The following edition of TGIF 2 Minutes originally appeared in January 2017. But due to popular demand and recent inquiries on this critical subject I am re-running it.
Grandma moving in?? Traveling to help mom and dad from time to time? Sharing tasks with your siblings to help out your parents?
“Caring for Aging Parents” is an emotional and involved topic that takes FAR longer than two minutes to cover. However, it is a critical topic and one that comes up daily in my conversations with friends and clients. Think about it: how many times have you been part of this conversation in the past several months alone… among friends/family?? I bet more than once!
Here are several high-level questions and considerations… with more to come in future editions of TGIF 2 minutes.
- Are your parents still living? Both parents or just one? What is their age?
- How healthy are your parents? (This could take a while to answer.)
- Do you know what medications they take (if any)?
- Do you know what doctors they see? Do they have annual physicals?
- Are you even privy to any of these details? Do you care?
- Do your parents still work? (People are working well into their late 60’s and early 70’s these days… just to stay busy in some cases!)
- Where do your parents live? Close by? Or in another state?
- How close is your relationship to your parents? (Another loaded question.)
- How often do you see your parents?
- Do you have brothers and sisters? If yes, which sibling/siblings have the closest relationship to your parents?
If your parents are still living, ALL of the answers to the above questions will matter at some point down the line — if not to you they will matter to someone.
Now the more complicated stuff.
– If your parents are aging and have health issues, have they talked with you about how they manage their healthcare? How much are they paying? HOW are they paying? (Medicare? Private insurance?) Former employers rarely pay pensions these days AND are pulling back generous “lifetime” healthcare benefits.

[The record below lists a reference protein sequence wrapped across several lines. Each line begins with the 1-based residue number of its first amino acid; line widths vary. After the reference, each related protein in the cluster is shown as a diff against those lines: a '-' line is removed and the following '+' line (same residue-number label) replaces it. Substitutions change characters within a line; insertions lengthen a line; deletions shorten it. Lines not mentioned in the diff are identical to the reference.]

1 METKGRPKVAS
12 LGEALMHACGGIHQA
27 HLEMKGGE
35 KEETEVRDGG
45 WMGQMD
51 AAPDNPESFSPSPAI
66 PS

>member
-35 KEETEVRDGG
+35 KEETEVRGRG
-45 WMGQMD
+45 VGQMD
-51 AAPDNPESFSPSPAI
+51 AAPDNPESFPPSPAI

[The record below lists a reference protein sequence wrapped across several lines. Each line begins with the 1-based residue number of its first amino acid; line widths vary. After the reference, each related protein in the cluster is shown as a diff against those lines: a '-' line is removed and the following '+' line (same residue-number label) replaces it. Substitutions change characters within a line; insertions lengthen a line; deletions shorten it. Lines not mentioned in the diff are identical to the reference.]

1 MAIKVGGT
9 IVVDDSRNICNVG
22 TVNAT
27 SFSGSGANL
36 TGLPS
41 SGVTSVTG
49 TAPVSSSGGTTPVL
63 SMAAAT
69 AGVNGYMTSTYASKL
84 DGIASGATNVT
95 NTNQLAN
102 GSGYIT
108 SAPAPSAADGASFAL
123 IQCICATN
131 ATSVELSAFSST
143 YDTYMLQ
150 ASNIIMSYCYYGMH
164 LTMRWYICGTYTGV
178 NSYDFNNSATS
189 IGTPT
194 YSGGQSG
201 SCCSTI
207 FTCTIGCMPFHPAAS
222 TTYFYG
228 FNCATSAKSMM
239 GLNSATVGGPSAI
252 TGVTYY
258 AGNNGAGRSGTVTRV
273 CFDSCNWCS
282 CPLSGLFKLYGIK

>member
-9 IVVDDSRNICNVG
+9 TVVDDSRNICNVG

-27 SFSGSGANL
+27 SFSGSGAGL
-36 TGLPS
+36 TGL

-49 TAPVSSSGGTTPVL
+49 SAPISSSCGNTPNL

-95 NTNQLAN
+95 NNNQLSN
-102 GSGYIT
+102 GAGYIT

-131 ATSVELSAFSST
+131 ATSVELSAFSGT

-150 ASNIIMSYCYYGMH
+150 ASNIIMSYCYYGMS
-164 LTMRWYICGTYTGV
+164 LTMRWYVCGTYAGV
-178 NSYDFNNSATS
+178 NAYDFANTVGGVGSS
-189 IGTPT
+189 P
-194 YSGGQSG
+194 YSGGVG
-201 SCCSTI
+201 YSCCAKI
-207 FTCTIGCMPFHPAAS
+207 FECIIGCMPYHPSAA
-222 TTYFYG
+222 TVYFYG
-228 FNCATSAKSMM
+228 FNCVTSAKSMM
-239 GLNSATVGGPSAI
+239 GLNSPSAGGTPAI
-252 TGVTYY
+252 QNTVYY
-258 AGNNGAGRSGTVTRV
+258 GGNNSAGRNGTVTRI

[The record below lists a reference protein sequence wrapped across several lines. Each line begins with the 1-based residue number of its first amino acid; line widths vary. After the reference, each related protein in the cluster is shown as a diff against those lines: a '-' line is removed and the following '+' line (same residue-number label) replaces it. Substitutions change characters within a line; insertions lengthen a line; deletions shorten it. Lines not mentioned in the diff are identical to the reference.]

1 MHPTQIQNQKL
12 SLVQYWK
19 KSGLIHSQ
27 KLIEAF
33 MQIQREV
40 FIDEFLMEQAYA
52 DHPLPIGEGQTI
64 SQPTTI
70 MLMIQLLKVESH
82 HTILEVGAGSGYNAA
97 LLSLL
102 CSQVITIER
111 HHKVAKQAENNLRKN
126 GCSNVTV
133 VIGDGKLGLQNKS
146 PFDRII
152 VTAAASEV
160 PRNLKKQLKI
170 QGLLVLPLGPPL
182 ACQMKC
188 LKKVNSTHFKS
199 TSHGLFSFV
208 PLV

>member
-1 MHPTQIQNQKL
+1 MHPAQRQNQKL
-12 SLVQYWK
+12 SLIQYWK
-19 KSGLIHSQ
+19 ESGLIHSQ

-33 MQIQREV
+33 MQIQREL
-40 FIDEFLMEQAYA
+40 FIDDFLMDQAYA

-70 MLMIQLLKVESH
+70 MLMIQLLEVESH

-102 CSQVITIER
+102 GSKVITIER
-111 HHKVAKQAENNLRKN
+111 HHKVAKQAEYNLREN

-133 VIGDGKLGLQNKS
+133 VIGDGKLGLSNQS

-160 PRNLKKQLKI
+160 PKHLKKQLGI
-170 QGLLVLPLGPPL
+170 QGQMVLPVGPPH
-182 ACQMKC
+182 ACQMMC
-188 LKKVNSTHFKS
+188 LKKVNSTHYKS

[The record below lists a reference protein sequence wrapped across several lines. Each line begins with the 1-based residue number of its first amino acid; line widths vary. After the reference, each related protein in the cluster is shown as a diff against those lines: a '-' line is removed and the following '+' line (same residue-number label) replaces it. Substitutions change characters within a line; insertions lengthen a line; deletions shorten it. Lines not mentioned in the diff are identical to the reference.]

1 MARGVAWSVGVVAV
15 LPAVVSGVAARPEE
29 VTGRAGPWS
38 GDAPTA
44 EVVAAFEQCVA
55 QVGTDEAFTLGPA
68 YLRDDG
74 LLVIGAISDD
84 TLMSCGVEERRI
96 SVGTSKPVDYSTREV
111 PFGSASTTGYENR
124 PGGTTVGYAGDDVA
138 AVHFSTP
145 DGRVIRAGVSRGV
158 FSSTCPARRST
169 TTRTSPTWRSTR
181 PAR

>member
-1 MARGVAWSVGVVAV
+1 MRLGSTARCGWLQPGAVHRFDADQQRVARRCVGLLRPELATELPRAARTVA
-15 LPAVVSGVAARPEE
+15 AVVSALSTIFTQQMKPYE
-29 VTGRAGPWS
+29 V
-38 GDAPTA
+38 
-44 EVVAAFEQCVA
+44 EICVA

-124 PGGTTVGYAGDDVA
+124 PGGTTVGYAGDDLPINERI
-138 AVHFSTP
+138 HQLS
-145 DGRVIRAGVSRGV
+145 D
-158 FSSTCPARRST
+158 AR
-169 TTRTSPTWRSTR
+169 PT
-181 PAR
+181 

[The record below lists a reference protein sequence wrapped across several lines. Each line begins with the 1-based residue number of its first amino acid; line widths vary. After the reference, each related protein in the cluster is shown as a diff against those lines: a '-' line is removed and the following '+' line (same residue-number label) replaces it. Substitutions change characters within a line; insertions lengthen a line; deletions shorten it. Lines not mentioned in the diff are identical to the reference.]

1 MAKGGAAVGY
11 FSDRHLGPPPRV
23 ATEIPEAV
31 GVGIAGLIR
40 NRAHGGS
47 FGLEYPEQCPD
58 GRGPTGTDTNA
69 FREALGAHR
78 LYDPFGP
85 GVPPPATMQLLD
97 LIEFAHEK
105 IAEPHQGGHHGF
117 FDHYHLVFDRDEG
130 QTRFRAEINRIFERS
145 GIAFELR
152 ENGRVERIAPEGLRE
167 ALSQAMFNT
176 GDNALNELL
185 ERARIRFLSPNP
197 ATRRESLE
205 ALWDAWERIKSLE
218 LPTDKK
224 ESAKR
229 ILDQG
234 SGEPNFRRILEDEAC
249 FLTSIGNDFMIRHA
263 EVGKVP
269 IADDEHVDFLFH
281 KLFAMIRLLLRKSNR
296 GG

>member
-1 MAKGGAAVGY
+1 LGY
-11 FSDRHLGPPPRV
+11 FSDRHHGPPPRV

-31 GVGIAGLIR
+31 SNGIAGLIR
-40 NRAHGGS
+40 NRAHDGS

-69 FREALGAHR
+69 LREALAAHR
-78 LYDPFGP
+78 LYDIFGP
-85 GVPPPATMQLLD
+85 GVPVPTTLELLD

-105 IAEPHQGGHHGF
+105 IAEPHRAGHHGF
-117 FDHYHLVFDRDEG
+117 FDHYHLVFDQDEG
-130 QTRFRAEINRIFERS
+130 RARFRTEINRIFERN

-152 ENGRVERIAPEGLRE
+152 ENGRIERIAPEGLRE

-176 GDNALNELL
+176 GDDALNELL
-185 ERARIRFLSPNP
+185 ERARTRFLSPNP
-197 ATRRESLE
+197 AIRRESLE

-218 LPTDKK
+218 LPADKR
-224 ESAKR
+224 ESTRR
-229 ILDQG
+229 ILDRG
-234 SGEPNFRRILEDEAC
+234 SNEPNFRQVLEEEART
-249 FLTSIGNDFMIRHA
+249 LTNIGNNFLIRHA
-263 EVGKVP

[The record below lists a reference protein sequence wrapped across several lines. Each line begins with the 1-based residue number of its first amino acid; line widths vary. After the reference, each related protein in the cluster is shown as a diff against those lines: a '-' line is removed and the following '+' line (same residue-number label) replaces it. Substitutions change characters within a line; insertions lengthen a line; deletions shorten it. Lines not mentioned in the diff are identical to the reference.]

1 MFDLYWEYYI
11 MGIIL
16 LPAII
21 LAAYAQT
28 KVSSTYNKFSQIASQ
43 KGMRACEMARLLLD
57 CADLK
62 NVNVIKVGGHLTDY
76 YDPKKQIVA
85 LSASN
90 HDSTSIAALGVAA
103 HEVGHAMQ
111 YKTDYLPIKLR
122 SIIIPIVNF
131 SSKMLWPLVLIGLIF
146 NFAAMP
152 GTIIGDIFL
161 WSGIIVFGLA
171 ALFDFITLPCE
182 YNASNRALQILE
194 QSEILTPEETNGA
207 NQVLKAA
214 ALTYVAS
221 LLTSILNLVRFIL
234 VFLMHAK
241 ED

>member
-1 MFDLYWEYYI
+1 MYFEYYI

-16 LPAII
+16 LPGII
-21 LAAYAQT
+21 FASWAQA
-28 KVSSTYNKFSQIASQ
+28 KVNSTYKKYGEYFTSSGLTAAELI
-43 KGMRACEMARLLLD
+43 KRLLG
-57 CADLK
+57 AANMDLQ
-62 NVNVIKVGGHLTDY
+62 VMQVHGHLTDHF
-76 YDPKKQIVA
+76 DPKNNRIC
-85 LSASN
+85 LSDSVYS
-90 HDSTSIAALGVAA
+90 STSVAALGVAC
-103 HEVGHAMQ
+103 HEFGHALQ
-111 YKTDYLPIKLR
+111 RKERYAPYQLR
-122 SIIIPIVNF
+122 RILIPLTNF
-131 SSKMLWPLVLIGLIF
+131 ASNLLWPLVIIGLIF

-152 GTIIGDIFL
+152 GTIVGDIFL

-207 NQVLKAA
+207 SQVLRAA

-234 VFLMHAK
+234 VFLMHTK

– If your parents have an urgent issue (take a fall, have a stroke/heart attack, get very sick) are they on their own to manage that? Would a family member be required to assist? Is it YOU who would be required to assist?
– When your parents get to the point of not being able to take care of themselves, what happens next? Nursing home? Are they willing to move? Home care nurse? Long-term care? Move in with YOU or a family member?
– How will your parents pay for these services? Are you aware that it can be upwards of $70,000-$100,000+ PER YEAR for lots of nursing home and home care services, in today’s dollars?
In looking at newly built homes in several parts of the country, there is a growing trend toward not one but TWO bedrooms on the ground floor: one for the owners of the house AND one for an aging parent who may move in someday. This phenomenon is affecting the resale value of the house. Long-term care is prohibitively expensive, so people are taking matters into their own hands…and taking on the stress that comes along with them.
These are real-world issues that are not solved during a healthcare emergency. Planning and budgeting for the future — for your parents and yourself — are necessary. I look forward to your questions and comments. More to come…to make “TGIF” a reality and not just a saying.
Note: We have clients nationwide; if you know someone we may be able to advise with their financial planning or wealth management we would be happy to discuss it.